dannyc's avatar

My degrees became unimportant the older I have become. All experience, formal or not, is really your real education to become the best person you can be. Usefulness is a business/Wall Street term that will lead you to a grim view of what the world offers.

voodoo's avatar

I have a degree in French…and you’d suppose I’d be a French teacher by now, but the truth is, I’m an associate director for Orientation at a University. So on the surface, no, I didn’t technically get any use out of it, but when I run into French native students, I often converse with them quite fluently, and when I was utterly lost in Switzerland, I was able to get back to where I was supposed to be. It’s easy to overlook that so much of my education into what I am doing now (academic affairs and retention) was learned while an undergraduate at my campus jobs, and that’s okay. Do what you’re passionate about, and I did, and that made all the difference to me.

Did I use it? Now how I intended, but it is useful to me. And it was a stepping stone to my doctorate in education. Hope that helps.

Rozee's avatar

I am fortunate it seems based on many responses so far because my degrees have been stepping-stones for my profession. On the one hand, as @voodoo noted, it is important to follow your passion, which I did. On the other hand, my degrees have been directly related to my work experience.

I know I could not have been a public school teacher without the teaching credential, a college instructor without the master’s degree, or a dean without the doctorate degree. There is one thing that is dependable about working in education; it is not so much about location, location, location as it is degree, degree, degree.

Even though it would be heard a heresy in the ivory towers, not everyone needs a college degree to follow his or her dreams or to make a fine living himself or herself; not everyone with a degree makes a fine living or follows his or her dreams.

Carly's avatar

I’m majoring in Creative Writing with a minor in Art. If I don’t get a job doing something in the creative field, I think I might die. So I sure hope my college degree is worth something.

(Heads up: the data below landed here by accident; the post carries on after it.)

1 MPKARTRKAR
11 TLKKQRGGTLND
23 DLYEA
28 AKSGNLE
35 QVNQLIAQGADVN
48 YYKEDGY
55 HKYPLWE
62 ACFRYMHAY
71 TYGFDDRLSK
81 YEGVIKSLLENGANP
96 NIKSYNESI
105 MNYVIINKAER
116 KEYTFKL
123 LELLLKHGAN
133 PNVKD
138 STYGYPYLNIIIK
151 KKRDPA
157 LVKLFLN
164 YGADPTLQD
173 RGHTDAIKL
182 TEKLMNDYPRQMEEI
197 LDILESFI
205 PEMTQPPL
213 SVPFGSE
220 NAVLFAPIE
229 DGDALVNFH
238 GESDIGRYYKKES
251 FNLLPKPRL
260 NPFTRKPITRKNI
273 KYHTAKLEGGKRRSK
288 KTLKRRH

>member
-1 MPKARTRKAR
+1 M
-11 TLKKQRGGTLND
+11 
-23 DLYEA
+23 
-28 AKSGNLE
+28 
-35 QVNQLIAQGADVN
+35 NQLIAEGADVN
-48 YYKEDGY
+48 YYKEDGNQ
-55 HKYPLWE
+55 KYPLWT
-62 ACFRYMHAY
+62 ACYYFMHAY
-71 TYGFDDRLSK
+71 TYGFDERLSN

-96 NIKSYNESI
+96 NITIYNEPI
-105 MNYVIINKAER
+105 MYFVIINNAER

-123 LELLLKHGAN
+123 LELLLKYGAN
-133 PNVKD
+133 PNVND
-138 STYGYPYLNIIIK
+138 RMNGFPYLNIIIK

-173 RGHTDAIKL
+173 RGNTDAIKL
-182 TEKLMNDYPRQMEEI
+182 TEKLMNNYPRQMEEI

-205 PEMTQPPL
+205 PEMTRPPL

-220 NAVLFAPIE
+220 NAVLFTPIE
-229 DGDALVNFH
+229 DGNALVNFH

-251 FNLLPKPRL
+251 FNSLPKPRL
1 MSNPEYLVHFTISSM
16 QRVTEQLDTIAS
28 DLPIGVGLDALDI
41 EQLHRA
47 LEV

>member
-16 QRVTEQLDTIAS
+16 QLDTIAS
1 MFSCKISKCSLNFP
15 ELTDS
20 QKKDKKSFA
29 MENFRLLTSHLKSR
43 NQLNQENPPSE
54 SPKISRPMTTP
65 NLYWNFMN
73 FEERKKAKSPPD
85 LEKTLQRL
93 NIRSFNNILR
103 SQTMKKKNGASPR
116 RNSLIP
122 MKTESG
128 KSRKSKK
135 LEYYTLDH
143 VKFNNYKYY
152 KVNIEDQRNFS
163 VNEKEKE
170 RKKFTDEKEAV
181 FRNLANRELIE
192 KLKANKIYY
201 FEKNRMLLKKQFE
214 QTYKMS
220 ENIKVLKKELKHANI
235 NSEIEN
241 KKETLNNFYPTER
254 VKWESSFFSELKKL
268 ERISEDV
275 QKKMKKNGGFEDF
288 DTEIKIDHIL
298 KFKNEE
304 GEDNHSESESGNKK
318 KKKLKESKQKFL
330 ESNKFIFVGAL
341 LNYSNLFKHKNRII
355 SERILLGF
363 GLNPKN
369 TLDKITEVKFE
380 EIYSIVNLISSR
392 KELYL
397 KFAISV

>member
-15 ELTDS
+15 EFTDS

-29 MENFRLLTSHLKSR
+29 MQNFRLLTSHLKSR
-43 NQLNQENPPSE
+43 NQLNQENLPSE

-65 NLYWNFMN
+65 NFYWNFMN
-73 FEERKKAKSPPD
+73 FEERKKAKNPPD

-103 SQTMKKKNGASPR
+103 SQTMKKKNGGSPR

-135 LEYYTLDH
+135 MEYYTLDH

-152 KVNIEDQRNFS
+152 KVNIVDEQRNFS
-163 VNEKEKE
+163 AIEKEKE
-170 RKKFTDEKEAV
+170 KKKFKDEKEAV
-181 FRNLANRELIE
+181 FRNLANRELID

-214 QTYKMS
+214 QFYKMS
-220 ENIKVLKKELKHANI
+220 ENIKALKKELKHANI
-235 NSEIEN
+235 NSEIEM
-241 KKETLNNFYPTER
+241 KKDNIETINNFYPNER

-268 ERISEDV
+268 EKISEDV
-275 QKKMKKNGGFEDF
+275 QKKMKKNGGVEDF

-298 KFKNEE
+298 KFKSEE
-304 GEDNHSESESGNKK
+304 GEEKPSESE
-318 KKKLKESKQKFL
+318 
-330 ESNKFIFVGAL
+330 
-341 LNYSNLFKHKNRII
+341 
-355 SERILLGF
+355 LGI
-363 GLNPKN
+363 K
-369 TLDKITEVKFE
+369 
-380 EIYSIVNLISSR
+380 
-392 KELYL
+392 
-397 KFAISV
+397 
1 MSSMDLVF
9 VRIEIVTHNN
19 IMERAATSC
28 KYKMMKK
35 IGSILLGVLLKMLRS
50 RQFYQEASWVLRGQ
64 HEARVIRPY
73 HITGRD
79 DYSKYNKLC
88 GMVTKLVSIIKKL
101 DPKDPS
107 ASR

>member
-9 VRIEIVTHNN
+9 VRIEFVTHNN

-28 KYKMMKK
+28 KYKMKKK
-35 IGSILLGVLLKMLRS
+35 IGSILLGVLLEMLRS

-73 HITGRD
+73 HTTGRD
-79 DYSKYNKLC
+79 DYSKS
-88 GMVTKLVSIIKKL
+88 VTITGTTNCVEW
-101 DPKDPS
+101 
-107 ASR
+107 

chelle21689's avatar

My oldest sister majored in some odd study she made up herself! It is the study of colored women and their history LOL. I don’t know why. That was a very useless course but she is the president of PNC bank now in community development making 80k a year. She networks a lot so I think it has to do with her connections, experience, and maybe even her looks that got her this job. She participates A LOT in community events.

My second oldest sister went to community college and dropped out lol. No degree. Started her own daycare with her husband (no college degree) but its successful and she’s doing well.

My third oldest sister majored in Spanish. She was a financial advisor and now is looking for an accounting job. She went back to school majoring in business for her master’s degree.

None did anything related to their degree! lol But there are a lot of jobs out there that require a bachelor’s degree or higher in a RELATED field. I’m going to graduate with business management soon but I really want to work in the HR field. I think it’s related enough.

talljasperman's avatar

I haven’t finished my degree and It has already saved my life. I used physics to get me out of a raging river that I fell in… swim for where you will be and not where you are. I’m alive so it worked.